Other neuromodulators also alter LTCs in the DH of the spinal cord as they do for motor neurons in the ventral horn. For instance, 5-HT (serotonin) is well known to modulate L-type calcium currents and plateau potentials (Hounsgaard and Kiehn, 1989; Perrier and Hounsgaard, 2003). However, although they act on LTCs, agonists or antagonists of metabotropic receptors are not specific to these channels and may target many other molecular pathways, thus limiting their utilization for therapeutic purposes.

    Epigenetic modulators are likely to contribute much more specifically to the regulation of LTC signalling. Such is the case for miRNA, which have been known for more than a decade to modulate pain in the CNS (Elramah et al., 2014). miRNA control gene expression by targeting mRNA and inducing their degradation (Elramah et al., 2014). The miRNA miR-103 represses the expression of all three Cav1.2 subunits by targeting a 3′-UTR miRNA-binding sequence on Cacna1c, Cacna2d1 and Cacnab1 genes, coding for Cav1.2, α2δ and β1 subunits respectively (Favereaux et al., 2011). In the rat SNL model of neuropathy, miR-103 is down-regulated in the spinal cord, inducing an up-regulation of the three LTC subunits. Normalizing miR-103 expression in SNL rats also restores basal levels of all subunit transcripts, and more importantly alleviates both mechanical and cold allodynia in SNL rats. Screening miRNA specific to the CNS and targeting Cav1.2 subunits could be an interesting approach to developing therapeutic approaches that would avoid side-effects on the cardiovascular system.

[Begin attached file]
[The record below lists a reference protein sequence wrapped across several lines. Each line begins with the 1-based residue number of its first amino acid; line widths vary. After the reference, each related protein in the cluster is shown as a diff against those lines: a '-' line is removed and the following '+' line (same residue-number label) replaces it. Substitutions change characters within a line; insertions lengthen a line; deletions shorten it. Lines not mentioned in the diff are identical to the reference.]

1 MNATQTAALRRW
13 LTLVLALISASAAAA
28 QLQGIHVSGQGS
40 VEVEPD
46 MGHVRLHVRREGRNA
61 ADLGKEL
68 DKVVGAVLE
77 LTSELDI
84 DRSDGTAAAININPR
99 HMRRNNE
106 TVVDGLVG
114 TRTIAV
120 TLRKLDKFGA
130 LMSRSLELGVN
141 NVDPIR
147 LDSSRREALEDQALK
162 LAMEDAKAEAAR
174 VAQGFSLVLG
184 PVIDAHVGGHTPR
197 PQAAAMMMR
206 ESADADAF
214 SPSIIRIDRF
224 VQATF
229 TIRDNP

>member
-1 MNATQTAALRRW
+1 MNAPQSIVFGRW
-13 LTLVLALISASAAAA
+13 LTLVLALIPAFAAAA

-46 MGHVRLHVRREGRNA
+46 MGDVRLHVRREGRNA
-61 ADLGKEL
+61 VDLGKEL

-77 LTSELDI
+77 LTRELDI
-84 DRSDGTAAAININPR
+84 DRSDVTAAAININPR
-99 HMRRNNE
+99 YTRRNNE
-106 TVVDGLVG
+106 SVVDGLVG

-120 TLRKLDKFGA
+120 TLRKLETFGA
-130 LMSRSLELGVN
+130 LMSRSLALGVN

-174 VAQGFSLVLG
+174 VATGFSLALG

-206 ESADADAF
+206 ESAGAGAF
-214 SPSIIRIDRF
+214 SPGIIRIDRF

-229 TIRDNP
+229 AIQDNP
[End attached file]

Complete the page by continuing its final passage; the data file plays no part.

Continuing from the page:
Concluding remarks

    In the DH of the spinal cord, Cav1.2 and Cav1.3 channels are mainly involved in sensitization to pain with little participation in nociceptive transmission per se. This makes them interesting targets to act specifically on pain-associated alterations of nociceptive transmission. The subcellular distribution and the kinetics of activation support the involvement of Cav1.3 channels in short plasticity phenomena such as expression of plateau potential and windup, while the Cav1.2 channels are responsible for calcium influx that elicits alteration of gene expression and the long-term changes associated with persistent pathological pain. However, it cannot be ruled out that Cav1.3 channel-mediated depolarization of DHNs could enhance activation of Cav1.2 channels after nerve injury and indirectly play a role in the establishment of chronic pain syndromes. Unfortunately, the ubiquitous presence and the fundamental role of LTCs in cardiovascular functions underline the need to develop tissue-specific molecules that are able to target neuronal LTCs. Finally, it has become increasingly clear that VGCCs are key elements in the spinal DH that act both at presynaptic and post-synaptic sites to integrate and transform the strong barrage of peripheral nociceptive inputs following nerve injury or inflammation into long-term changes of pain networks that durably modify pain sensation.

    Acknowledgements

    This work was supported by Conseil Général d'Aquitaine (N°11004369/11004370), Agence Nationale pour la Recherche (ANR MirPain), Labex ‘BRAIN’ and Erasmus Mundus Green It.

      Conflict of interest

      The authors declare no conflicts of interest.